In its two major war zones, the U.S. military is collecting biometric data on millions of Afghans and Iraqis in order to keep track of their identities. The New York Times reports that the U.S. recorded data for more than 2 million Iraqis and and a million and a half Afghans, mostly men in the 15 to 64 age range likely to fill insurgent ranks. The digitized scans of people’s eyes, faces and fingerprints can be quickly sorted to establish matches, and hand-held devices allow the data to be collected and searched in the field. The program started in earnest in Fallujah, Iraq in 2004, and Gen. David Petraeus expanded the practice in 2007 to both war zones.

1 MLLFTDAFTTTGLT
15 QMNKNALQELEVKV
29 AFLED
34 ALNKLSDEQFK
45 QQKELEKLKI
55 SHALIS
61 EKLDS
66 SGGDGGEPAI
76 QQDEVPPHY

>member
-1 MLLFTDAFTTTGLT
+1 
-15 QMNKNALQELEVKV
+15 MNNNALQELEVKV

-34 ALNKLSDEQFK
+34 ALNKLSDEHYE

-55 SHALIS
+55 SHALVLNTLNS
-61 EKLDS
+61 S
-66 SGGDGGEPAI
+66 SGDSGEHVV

U.S. Collecting Biometric Data On Millions in War Zones